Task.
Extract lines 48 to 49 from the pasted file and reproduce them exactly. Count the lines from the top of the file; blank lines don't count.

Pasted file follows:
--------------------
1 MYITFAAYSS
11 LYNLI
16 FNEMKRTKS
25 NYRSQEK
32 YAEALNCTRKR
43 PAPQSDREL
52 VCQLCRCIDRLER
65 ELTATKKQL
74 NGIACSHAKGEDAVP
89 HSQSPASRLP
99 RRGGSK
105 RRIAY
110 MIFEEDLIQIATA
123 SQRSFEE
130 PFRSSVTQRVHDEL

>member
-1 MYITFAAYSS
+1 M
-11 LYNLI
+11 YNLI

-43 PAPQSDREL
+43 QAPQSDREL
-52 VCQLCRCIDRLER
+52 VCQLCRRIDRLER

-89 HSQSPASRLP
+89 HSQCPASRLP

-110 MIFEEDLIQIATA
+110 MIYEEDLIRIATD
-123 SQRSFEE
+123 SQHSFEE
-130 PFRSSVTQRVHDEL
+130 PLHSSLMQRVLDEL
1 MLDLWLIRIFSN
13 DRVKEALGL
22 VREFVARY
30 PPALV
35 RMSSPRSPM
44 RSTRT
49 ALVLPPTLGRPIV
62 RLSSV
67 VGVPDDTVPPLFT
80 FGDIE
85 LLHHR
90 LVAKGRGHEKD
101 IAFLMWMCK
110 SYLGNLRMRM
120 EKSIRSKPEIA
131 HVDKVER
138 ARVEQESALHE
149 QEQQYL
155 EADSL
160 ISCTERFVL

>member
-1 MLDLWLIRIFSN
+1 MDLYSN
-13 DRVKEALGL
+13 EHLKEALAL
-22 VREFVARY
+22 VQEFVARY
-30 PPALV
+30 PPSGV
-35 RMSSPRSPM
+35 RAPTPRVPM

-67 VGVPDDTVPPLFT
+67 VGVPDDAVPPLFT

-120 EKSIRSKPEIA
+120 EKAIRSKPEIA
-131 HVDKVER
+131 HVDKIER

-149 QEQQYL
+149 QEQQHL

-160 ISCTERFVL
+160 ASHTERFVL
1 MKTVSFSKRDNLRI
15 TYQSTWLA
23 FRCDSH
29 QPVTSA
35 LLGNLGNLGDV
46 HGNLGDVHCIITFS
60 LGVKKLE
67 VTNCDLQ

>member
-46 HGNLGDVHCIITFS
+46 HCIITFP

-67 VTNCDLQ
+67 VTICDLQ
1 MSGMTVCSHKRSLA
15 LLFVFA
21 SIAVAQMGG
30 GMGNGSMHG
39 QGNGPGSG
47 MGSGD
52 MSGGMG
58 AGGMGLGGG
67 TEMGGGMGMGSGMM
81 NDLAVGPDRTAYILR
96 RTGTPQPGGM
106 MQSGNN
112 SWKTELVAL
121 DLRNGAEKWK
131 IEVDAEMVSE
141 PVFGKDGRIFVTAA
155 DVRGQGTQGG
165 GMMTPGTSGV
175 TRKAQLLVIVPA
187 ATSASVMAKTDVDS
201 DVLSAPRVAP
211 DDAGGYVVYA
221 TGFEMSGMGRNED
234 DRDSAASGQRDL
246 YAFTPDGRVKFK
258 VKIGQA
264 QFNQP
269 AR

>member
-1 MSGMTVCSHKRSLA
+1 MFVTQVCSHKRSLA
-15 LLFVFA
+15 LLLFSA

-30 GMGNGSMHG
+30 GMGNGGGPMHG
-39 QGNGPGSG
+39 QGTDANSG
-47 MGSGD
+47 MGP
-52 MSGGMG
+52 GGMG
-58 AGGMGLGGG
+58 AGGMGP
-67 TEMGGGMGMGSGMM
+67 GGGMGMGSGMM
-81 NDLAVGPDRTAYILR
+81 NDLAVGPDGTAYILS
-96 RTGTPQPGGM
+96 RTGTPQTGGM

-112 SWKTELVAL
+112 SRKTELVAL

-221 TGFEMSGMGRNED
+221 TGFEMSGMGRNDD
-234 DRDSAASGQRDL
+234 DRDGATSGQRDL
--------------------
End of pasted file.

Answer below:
131 HVDKVER
138 ARVEQESALHE